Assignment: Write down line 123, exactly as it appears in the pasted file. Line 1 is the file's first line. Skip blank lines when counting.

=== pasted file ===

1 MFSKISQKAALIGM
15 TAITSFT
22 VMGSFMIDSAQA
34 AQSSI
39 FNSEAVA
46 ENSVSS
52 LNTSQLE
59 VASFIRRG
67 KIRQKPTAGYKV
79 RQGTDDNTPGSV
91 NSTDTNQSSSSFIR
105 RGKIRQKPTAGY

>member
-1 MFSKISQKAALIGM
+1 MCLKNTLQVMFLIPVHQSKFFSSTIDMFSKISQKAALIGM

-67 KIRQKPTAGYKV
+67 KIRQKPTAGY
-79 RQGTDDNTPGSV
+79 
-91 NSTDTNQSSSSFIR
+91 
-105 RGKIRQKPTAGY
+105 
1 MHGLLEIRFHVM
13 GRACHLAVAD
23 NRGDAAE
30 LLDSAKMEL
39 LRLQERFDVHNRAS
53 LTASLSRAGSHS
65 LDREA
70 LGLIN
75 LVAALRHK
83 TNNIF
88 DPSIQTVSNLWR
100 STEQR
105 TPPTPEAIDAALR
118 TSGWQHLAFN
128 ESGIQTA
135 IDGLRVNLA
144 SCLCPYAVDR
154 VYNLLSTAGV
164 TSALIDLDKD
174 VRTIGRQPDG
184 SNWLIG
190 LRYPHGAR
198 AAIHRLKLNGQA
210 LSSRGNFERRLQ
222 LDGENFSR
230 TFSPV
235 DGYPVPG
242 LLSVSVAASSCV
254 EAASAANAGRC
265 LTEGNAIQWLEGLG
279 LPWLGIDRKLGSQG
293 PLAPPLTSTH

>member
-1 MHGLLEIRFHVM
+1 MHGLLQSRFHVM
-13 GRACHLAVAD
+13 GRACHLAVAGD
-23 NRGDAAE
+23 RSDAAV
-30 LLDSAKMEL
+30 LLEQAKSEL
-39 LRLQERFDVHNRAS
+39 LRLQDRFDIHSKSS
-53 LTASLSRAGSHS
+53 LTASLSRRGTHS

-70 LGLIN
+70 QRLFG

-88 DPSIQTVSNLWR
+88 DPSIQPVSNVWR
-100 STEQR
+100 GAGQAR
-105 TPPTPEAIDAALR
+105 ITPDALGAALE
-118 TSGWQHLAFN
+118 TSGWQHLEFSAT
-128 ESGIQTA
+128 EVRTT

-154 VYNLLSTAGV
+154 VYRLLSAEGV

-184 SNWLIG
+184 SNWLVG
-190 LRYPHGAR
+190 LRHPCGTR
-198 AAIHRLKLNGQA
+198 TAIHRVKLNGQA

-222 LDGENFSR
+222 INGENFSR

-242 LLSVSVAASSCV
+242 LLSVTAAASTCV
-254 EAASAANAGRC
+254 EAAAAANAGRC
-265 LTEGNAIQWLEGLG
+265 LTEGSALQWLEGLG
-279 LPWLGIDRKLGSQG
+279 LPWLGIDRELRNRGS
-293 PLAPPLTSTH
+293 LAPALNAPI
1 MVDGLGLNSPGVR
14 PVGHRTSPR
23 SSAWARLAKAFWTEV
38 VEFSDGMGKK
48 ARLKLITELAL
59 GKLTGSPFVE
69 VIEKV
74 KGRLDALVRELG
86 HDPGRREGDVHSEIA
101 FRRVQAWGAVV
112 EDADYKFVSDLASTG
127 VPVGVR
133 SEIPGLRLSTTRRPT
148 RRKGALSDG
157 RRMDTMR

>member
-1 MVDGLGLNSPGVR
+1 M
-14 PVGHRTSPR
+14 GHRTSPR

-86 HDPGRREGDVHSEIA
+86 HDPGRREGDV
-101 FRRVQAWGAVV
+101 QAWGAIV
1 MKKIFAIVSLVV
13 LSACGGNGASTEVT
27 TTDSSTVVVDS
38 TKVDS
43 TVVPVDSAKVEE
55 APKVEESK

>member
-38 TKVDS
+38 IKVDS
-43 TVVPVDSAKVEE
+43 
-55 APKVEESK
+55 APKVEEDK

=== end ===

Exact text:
-101 FRRVQAWGAVV